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Loss Inspires Growth of Pediatric Cancer Cause

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Loss Inspires Growth of Pediatric Cancer Cause

Loss Inspires Growth of Pediatric Cancer Cause

Growing up, Kayla Wheeler, never imagined she'd lose her childhood friend Nick Cammarata to cancer. But she also couldn't imagine the good that would come from his passing. Inspired by Nick and the work of a foundation set up in his memory, Kayla brought his memory with her to college at Rochester Institute of Technology (RIT) and created a local chapter of Nick's Fight to Be Healed Foundation, aimed at supporting pediatric cancer patients. The group keeps Nick's spirit alive by holding fundraising events throughout the year that benefit patients at Golisano Children's Hospital at the University of Rochester Medical Center.

Nick's Fight to Be Healed Foundation was first founded in Albany in 2009 after Nick, a 13-year-old Albany Med patient, was diagnosed with T-Cell Acute Lymphoblastic Leukemia (ALL). After a long battle, Nick reached remission on Oct. 18, 2008 and hoped to receive a bone marrow transplant. About a week later, Nick ended up losing his brave fight with the disease. His legacy, however, continues to shine through the work of the foundation, especially with members of 'Nick's Round Table,' a volunteer group of teens who, like Kayla, want to make a difference in the lives of other teens battling cancer.

Loss Inspires Growth of Pediatric Cancer Cause Nick and Kayla grew up in Clifton Park and met through a karate program when they were very young. Although Nick was three years younger and in her brother's class, he and Kayla formed a special bond. "In class Nick was always happy and smiling and would often get in trouble because he never took it seriously," Kayla said. "It was kind of a joke we had because he was like the class clown."

Nick's fun attitude fit perfectly with the mission of the foundation that holds his name. Nick's Fight to Be Healed Foundation strives to "…improve pediatric cancer patients' lives by promoting well-being, reducing stress within the entire family, and providing resources to help children with cancer lead fun and fulfilling lives." The group carries out its mission by financially assisting families who have been affected by cancer, providing distractions such as DVDs and video games in the pediatric oncology clinic, giving "Nick's Comfort Bags" to teens with personalized gifts and family "Hope Bags" to new patients, and spending time with kids as they go through their diagnosis.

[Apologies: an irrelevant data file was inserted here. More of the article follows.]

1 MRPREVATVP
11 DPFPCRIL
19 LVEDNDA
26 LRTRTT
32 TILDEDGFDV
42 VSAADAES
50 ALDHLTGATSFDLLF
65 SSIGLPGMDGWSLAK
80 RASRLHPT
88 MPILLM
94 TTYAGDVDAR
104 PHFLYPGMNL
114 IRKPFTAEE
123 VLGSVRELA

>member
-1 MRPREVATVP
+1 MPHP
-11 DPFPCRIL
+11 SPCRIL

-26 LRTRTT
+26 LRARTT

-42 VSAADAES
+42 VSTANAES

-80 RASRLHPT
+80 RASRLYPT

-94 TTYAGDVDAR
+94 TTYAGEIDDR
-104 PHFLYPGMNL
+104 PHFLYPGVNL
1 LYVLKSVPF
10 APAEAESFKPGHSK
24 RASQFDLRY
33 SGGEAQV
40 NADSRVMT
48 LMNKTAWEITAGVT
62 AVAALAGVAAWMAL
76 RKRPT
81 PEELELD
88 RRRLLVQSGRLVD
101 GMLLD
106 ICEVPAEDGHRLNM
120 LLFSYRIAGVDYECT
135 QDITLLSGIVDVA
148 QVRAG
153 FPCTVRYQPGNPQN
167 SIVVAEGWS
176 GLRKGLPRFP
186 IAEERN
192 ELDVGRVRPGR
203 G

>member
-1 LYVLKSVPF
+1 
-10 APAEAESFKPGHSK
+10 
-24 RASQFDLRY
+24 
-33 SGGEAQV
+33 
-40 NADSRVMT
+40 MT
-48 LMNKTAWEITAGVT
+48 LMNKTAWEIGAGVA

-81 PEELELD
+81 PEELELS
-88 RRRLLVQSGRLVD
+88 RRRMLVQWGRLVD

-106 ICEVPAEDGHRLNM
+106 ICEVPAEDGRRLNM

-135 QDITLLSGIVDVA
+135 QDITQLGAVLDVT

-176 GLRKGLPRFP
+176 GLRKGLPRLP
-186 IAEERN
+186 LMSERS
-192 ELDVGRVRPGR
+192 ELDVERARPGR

"Nick really enjoyed every minute he had and he taught me to appreciate more things in life," Kayla said. She saw the impact Nick's Fight to Be Healed was having in Albany and wanted to spread awareness and do something in Nick's memory while she was at school. Kayla started the RIT chapter in September 2012 and, as a member of the women's basketball team and volleyball team, was able to recruit a number of her teammates and friends. The group organized a fundraiser at the Henrietta Texas Roadhouse and a meet and greet with the RIT Women's Ice Hockey National Champions at the campus' Barnes & Noble. The two events raised a total of $2,300.

Maintaining the foundation's mission, a portion of the proceeds raised by the chapter is used to make personal care bags that are distributed to parents of Golisano Children's Hospital patients. The personal care bags include various toiletries parents need and may not have thought to bring or had time to grab, including a toothbrush, soap, deodorant and more.

"Kayla and the Nick's Fight to Be Healed Foundation have been instrumental in fundraising to provide personal care bags given to our patients' parents," said Stephanie Sheets, assistant director of community fundraising at Golisano Children's Hospital. "Their efforts have resulted in the creation of over 200 bags."

Nick's Fight to be Healed Foundation and especially Nick's Round Table have made a major difference in the lives of not only children with cancer and their families, but also the teens who have volunteered for the organization. "Nick's Round Table is unique in that most volunteers have either had cancer, have a sibling with cancer, or a friend who has been affected by cancer," said Janine De Tillio Cammarata, Nick's mom and co-founder of the foundation. "The volunteer group provides a positive environment for young adults to give back to others during a time when they often feel powerless and who else knows how to help kids with cancer than their peers?"

Kayla and the RIT chapter hope to organize an "Are You Smarter than a 5th Grader" trivia event, as well as a benefit concert this spring. "The work the RIT chapter has done has shown how one person can create a powerful ripple of change in others' lives," Janine said. "Kayla leads the way and Nick's Fight to be Healed Foundation is proud of the chapter."

To find out more about the foundation and how you can be involved, visit www.fighttobehealed.org. You can also "like" the group on Facebook (http://goo.gl/dg0IQ4).

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